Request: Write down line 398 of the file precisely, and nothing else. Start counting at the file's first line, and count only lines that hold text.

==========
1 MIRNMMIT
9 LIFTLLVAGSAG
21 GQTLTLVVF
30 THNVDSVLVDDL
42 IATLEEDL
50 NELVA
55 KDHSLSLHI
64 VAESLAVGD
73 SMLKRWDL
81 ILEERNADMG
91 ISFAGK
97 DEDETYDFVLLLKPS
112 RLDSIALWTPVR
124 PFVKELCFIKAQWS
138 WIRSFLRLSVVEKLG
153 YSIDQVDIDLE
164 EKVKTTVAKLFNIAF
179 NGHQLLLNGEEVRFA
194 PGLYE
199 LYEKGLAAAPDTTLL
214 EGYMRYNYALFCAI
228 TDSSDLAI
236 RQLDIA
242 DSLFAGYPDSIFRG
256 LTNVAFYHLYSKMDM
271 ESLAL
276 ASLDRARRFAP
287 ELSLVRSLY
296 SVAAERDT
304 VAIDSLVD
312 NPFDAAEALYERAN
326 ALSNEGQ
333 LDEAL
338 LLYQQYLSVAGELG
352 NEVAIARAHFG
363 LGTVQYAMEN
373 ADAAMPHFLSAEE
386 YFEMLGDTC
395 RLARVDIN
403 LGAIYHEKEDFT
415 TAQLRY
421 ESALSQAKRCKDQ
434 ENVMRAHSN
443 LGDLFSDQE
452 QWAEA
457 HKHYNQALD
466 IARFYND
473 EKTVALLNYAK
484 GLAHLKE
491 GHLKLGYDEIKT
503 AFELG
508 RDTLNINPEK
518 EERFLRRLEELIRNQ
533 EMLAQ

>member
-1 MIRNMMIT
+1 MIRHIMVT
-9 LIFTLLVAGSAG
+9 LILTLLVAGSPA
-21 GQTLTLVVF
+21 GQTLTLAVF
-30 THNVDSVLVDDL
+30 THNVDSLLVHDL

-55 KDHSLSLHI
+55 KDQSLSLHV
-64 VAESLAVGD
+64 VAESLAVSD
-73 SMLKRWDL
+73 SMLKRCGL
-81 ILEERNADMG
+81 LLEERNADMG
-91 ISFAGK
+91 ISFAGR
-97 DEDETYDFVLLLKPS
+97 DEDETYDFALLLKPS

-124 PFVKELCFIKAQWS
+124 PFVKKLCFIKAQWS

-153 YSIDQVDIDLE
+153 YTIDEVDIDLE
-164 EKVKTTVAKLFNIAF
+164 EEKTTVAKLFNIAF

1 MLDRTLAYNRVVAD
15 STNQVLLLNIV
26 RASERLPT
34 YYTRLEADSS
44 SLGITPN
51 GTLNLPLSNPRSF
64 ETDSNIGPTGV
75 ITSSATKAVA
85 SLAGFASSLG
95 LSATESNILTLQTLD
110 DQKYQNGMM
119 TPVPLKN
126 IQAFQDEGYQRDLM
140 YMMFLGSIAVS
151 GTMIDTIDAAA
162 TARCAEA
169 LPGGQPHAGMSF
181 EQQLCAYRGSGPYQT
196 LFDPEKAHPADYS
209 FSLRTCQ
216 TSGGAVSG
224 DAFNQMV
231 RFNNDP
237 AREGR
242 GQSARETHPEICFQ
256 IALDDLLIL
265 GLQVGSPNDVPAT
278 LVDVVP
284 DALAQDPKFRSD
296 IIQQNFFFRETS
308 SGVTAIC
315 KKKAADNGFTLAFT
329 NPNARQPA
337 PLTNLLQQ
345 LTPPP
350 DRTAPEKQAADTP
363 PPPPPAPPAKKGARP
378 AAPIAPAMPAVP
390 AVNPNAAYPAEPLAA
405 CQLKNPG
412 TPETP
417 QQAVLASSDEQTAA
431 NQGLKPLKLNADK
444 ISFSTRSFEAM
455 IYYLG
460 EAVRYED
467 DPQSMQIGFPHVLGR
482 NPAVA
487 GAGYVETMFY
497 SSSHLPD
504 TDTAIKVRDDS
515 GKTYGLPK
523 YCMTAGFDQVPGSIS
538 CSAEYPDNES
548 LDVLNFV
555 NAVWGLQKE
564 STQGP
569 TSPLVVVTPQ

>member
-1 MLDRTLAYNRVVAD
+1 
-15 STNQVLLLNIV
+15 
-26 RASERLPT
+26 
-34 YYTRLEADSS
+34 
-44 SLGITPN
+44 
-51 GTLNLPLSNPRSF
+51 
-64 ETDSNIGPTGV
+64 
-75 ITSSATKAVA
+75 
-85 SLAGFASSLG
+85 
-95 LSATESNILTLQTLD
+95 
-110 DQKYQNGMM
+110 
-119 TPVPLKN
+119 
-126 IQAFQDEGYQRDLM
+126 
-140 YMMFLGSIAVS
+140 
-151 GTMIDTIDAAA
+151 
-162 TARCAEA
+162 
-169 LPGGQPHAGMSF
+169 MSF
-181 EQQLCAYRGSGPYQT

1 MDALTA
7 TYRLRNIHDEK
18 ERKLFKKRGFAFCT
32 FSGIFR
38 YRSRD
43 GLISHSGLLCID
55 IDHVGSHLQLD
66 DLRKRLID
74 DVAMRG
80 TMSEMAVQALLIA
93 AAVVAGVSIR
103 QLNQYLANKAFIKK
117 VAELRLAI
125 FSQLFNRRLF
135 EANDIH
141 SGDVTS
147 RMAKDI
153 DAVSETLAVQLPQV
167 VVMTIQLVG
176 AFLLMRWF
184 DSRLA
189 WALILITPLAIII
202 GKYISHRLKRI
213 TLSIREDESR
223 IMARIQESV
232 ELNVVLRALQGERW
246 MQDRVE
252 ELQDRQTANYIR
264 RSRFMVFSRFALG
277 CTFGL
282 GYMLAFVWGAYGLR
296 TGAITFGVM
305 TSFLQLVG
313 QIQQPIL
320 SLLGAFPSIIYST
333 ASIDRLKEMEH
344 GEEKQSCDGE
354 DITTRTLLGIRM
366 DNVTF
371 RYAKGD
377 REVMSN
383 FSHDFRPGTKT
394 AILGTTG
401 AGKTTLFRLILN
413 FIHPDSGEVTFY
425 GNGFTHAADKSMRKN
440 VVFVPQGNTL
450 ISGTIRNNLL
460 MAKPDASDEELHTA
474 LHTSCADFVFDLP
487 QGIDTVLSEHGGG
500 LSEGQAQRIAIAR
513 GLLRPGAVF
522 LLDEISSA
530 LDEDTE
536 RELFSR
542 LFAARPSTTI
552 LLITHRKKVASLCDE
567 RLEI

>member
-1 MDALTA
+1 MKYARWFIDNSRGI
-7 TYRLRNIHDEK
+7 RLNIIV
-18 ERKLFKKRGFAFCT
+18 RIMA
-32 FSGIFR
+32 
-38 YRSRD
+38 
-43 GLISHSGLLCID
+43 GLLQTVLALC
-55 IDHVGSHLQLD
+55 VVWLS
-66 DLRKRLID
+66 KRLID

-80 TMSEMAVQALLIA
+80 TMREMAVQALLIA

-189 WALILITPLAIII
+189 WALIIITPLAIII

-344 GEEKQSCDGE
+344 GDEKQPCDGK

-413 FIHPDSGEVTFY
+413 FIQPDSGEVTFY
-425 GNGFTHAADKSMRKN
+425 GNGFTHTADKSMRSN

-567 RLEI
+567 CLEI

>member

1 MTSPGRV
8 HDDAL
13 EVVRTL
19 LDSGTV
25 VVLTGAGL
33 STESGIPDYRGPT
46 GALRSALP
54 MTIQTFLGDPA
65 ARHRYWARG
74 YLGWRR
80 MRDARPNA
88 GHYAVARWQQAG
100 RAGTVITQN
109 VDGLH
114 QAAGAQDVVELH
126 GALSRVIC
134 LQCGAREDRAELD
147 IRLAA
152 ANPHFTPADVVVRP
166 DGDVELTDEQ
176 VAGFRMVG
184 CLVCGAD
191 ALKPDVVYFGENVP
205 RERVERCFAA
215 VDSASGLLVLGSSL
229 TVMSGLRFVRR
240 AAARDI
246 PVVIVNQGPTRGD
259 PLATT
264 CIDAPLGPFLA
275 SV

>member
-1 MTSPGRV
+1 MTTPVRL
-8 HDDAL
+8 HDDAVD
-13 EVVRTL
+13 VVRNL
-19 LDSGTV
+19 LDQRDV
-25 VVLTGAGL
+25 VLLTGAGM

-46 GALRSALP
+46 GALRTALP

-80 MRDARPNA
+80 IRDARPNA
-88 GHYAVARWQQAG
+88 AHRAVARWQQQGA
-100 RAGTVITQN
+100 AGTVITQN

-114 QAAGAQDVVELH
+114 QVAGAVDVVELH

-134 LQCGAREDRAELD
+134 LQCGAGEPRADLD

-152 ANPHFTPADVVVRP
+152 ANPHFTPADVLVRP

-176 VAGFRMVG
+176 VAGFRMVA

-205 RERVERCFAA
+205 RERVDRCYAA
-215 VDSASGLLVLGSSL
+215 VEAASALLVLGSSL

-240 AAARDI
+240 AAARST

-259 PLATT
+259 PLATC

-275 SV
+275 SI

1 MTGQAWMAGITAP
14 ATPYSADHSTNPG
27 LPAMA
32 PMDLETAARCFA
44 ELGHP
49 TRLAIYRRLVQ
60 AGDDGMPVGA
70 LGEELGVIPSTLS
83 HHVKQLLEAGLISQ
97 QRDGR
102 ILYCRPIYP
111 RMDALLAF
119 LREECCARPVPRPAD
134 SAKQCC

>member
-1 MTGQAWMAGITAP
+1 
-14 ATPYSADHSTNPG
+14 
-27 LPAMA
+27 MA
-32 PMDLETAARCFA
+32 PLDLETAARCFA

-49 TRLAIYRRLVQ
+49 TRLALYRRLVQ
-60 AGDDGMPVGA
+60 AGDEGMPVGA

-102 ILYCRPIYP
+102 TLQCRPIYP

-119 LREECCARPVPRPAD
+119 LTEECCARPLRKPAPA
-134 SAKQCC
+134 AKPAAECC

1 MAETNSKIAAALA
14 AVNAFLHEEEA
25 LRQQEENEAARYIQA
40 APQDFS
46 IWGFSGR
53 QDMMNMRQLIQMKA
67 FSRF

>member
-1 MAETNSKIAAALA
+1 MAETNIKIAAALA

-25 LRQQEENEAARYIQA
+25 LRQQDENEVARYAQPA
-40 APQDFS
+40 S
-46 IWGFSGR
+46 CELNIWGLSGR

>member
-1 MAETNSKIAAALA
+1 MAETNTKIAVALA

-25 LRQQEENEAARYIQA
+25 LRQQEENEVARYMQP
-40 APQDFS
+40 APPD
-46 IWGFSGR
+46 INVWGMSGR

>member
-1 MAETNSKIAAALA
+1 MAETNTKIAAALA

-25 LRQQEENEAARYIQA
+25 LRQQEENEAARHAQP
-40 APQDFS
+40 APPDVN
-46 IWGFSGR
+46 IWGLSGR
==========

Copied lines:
-46 IWGFSGR